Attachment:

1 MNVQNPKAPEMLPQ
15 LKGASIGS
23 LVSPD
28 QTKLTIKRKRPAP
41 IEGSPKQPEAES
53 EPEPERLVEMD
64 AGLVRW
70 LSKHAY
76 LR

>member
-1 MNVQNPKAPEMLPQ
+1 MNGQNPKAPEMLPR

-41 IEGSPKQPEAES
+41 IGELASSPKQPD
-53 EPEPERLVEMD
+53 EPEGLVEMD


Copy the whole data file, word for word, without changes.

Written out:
1 MNVQNPKAPEMLPQ
15 LKGASIGS
23 LVSPD
28 QTKLTIKRKRPAP
41 IEGSPKQPEAES
53 EPEPERLVEMD
64 AGLVRW
70 LSKHAY
76 LR

>member
-1 MNVQNPKAPEMLPQ
+1 MNGQNPKAPEMLPR

-41 IEGSPKQPEAES
+41 IGELASSPKQPD
-53 EPEPERLVEMD
+53 EPEGLVEMD